• Network: The network has 15 convolutional layers. 2×2 max-pooling with a stride of 2 is applied after each stack. Spatial pyramid pooling with 3 levels is added 3 levels before the first fully-connected (FC) layer. L2-weight decay term to 0.0005 is used. The dropout rate is 50% for 2 penultimate FC layers.

Result:

The comparison between ELU and ReLU on the ImageNet dataset.
The comparison between ELU and ReLU on the ImageNet dataset. On the left is Top-5 Test error while on the right is Top-1 Test error.

Verdict: This result shows that the network with ELU reduces the error rate faster than with ReLU in terms of the number of iterations. To reach a 20% Top-5 error rate, ELU needs only 160k iterations, this number is 200k iterations for ReLU.

Note that the speed of using ELU is slower by 5% compared with using ReLU.

Experiments from others

Experiment 1:

Source: Deep Residual Networks with Exponential Linear Unit

Objective: To compare the performance of the original ResNet (which uses a combination of ReLU + BatchNorm) and the same network but changed to use ELU instead.

Experimental design:

  • Dataset: CIFAR-10
  • Network: The original ResNet (with various depths) is used as the benchmark. The new ResNet (that with ELU) is changed a bit in structure, as showed below.
On the left is the i-th Residual Block in the original Residual Network. On the right is the tweaked version, which changed from using ReLU to ELU and modified the internal organs a little bit.
On the left is the i-th Residual Block in the original Residual Network. On the right is the tweaked version, which changed from using ReLU to ELU and modified the internal organs a little bit.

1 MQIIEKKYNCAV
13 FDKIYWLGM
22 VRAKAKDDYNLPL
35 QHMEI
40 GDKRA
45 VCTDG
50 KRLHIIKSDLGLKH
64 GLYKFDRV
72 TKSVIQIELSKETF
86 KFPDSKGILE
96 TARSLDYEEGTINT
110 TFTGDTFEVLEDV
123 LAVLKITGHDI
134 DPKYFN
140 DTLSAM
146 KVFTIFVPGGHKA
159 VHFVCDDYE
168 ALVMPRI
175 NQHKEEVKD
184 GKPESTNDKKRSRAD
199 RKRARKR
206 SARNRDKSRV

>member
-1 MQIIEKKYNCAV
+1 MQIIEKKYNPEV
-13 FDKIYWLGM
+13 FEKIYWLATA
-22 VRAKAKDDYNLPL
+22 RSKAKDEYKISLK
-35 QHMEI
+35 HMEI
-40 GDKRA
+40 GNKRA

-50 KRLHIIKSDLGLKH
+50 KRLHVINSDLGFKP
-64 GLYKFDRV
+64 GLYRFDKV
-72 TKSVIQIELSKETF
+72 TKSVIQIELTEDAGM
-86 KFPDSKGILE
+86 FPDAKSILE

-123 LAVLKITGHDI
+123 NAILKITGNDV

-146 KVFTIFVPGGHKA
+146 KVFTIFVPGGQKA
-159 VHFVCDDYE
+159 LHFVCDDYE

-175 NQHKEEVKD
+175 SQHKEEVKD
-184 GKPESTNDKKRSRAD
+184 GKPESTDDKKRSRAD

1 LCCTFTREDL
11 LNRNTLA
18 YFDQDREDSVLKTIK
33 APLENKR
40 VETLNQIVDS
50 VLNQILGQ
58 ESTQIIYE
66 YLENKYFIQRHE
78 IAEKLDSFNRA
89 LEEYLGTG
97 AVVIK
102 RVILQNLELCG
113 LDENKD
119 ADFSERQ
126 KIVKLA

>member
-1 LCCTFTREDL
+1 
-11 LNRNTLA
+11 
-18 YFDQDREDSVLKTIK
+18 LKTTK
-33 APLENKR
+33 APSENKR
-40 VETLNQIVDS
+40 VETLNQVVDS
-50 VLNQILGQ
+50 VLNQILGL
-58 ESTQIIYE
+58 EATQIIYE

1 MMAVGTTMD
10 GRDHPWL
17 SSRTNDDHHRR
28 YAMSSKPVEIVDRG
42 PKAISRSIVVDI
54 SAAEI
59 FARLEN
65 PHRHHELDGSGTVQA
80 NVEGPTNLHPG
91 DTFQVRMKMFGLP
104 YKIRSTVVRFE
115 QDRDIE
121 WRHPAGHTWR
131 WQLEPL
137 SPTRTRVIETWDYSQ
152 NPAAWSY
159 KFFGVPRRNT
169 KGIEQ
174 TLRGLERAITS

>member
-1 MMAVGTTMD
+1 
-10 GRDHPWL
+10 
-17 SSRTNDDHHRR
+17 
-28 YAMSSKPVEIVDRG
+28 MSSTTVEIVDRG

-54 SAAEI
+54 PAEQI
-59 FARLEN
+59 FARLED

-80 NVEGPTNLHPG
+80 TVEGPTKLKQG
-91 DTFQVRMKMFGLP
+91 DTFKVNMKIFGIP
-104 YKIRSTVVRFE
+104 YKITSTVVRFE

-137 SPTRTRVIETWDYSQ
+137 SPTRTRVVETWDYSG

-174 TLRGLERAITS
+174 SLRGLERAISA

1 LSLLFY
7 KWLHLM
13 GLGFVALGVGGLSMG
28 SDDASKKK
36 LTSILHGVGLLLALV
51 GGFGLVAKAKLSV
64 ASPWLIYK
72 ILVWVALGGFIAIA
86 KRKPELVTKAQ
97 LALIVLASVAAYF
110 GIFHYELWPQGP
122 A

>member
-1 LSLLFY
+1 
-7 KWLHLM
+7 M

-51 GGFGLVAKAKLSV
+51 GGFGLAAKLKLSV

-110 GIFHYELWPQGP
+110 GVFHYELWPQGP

Result:

The 2 architectures are trained with different depths.

Comparison of testing error between the original and modified ResNet on various numbers of layers.
Comparison of testing error between the original and modified ResNet on various numbers of layers.

Verdict: The new ResNet with ELU gives higher performance regardless of the depth.

Experiment 2:

Source: Deep Residual Networks with Exponential Linear Unit

Objective: To compare the new network architecture (the modified ResNet using ELU) with other state-of-the-art methods.

Experimental design:

  • Dataset: CIFAR10 and CIFAR-100
  • Network: The same modification is applied to ResNet as stated in the experiment above.

Result:

ResNet with ELU's performance compared with other methods.
ResNet with ELU’s performance compared with other methods.

Verdict: The modified ResNet with ELU shows the best performance.

Experiment 3: